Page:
y the last man tv show

Michael Green was one of the quiet heroes of 2017, with writing credits on Logan, Murder on the Orient Express, Alien: Covenant, and Blade Runner 2049. Beyond that, he was also an executive producer and showrunner for the audacious first season of Starz’s American Gods. What a year. What a collection of work!

Unfortunately, Green and fellow showrunner Bryan Fuller departed American Gods over behind-the-scenes disputes, but Starz’s loss could be FX’s gain. It seems that this could be the window for Green’s long-gestating small screen adaptation of the science fiction comic Y: The Last Man to get made.

Y: The Last Man has been in development at FX since 2015 (after years of a big screen adaptation failing to come together) and the network doesn’t seem to be in a rush. However, FX CEO John Landgraf told TV Guide that the show is coming together, and Green leaving American Gods may have helped:

[We feel] pretty optimistic, not quite at a final decision point. But we got a script I really like, a draft we really like recently. Michael is available, because he’s not involved in American Gods [anymore].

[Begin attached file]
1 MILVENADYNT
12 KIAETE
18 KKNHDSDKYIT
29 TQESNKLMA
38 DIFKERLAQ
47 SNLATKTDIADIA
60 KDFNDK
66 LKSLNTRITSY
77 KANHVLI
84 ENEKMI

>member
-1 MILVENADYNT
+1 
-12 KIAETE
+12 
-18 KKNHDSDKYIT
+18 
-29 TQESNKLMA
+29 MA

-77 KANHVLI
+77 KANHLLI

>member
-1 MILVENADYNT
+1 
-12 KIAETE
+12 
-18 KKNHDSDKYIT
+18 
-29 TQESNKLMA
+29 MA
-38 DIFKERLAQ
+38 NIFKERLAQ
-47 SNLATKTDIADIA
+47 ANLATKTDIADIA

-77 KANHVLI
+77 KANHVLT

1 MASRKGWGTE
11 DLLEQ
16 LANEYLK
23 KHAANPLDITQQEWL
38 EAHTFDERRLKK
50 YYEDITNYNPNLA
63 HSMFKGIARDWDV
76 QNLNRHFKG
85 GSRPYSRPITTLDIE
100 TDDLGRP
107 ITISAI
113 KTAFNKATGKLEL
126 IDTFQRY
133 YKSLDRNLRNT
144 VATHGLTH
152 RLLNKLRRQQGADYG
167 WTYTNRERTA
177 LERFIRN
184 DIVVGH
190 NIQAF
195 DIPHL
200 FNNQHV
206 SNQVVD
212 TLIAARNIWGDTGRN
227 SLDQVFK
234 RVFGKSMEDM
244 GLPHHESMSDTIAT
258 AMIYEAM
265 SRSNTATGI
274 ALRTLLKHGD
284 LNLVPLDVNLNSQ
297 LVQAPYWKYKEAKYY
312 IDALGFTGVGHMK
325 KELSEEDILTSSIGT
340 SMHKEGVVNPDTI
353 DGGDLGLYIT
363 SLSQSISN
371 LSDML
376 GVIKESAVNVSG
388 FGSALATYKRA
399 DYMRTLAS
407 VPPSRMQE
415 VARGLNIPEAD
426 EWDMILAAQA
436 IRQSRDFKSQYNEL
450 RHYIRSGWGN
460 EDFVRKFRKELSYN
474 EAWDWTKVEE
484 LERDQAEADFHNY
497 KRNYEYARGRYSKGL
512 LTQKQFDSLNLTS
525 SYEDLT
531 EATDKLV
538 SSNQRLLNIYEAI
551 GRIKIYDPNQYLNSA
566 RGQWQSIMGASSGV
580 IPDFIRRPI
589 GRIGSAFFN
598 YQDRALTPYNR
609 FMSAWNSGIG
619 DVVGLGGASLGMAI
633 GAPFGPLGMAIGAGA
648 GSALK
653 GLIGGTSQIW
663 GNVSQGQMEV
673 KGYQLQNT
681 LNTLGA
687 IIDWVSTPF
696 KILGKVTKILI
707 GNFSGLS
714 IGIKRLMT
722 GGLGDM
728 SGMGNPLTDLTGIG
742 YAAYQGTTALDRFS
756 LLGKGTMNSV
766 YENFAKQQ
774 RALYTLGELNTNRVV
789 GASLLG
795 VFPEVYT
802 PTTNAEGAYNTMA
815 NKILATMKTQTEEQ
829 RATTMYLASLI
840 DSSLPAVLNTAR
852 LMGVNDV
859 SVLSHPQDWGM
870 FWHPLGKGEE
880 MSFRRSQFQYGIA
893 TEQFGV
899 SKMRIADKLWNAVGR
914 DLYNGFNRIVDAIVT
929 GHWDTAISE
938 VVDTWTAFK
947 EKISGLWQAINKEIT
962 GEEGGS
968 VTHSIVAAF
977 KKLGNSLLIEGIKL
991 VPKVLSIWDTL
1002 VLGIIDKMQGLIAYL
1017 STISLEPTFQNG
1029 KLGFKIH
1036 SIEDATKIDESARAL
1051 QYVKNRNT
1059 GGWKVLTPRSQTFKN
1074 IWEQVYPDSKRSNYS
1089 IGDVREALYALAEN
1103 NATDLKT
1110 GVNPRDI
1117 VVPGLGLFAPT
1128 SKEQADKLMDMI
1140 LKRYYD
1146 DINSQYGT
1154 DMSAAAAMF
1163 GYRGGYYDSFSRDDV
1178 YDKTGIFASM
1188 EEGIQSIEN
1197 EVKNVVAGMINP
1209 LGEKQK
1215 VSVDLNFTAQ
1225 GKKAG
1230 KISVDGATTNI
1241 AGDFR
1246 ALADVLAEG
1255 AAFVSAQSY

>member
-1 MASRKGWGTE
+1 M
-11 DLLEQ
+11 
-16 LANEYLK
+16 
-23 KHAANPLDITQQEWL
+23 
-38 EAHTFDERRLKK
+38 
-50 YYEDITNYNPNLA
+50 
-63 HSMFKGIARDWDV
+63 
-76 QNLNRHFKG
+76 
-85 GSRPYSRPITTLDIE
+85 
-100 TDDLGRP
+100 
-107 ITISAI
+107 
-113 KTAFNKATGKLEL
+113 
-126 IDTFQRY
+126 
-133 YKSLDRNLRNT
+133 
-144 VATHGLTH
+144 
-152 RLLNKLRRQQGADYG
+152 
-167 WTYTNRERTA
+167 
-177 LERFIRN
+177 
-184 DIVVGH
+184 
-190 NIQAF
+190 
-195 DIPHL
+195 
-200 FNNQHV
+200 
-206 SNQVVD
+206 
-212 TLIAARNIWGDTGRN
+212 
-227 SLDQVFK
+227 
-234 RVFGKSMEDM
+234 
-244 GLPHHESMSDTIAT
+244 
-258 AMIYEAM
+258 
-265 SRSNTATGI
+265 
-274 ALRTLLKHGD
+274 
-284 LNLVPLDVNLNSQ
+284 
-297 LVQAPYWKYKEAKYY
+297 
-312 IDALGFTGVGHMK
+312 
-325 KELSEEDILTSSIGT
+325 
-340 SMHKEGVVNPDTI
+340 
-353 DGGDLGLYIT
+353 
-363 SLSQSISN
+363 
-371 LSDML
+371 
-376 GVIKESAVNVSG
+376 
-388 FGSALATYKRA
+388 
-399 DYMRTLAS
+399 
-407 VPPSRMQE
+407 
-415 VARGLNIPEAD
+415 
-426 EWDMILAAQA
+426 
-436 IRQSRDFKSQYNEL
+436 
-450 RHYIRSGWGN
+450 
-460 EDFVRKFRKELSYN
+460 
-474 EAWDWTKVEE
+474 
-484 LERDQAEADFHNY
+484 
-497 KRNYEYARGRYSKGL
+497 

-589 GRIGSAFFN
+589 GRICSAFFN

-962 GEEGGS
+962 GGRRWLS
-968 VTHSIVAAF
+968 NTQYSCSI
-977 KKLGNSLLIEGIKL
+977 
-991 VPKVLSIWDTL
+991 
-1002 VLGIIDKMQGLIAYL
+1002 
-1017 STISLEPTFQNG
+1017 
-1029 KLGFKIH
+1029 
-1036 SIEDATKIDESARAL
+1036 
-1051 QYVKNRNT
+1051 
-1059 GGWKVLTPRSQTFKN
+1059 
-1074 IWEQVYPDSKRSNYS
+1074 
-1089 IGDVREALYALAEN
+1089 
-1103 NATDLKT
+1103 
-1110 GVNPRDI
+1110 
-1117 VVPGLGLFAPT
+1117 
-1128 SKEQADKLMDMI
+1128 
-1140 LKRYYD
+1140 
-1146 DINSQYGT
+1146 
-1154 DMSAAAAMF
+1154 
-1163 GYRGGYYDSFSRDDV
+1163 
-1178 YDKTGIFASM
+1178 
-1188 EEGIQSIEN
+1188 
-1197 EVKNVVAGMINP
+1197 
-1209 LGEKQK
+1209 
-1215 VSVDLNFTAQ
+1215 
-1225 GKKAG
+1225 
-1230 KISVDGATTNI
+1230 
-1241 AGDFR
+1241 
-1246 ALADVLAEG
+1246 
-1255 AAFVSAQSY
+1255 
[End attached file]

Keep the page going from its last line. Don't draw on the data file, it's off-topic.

Created by writer Brian K. Vaughan and artist Pia Guerra and published by DC’s Vertigo Comics, Y: The Last Man ran for 60 issues from 2002 through 2008. The series is a fresh spin on post-apocalyptic science fiction, telling the story of Yorick Brown and his pet monkey, the lone male survivors of a plague that has wiped out every other mammal with a Y chromosome on the planet. So what happens when you’re the literal last man on Earth, surrounded by women trying to hold the world together after 49% of the population dies in a moment? The answer is thrilling and adventurous and funny and ultimately heartbreaking. It’s one hell of a comic book and perfectly suited for television.

It’s also a premise that’s inherently political, something that Green admits almost derailed the entire project last year following the 2016 U.S. presidential election:

It would have been a very different show, and very different development process, had the election not been as horrifying as it was. I had to put the script down for a couple months and really reassess it tonally, because it became a different creature, it became violent protest. It couldn’t not be political, and I had to embrace it, and I had to find my way in, and I had to find a way to channel my own dismay, disappointment and rage into it, while still keeping it what it is. For a minute there I almost walked away.

In any case, let’s hope 2018 proves as fruitful for Green as 2017. We could use more talents like him working on the big and small screen. And we could sure as hell use Y: The Last Man right now.

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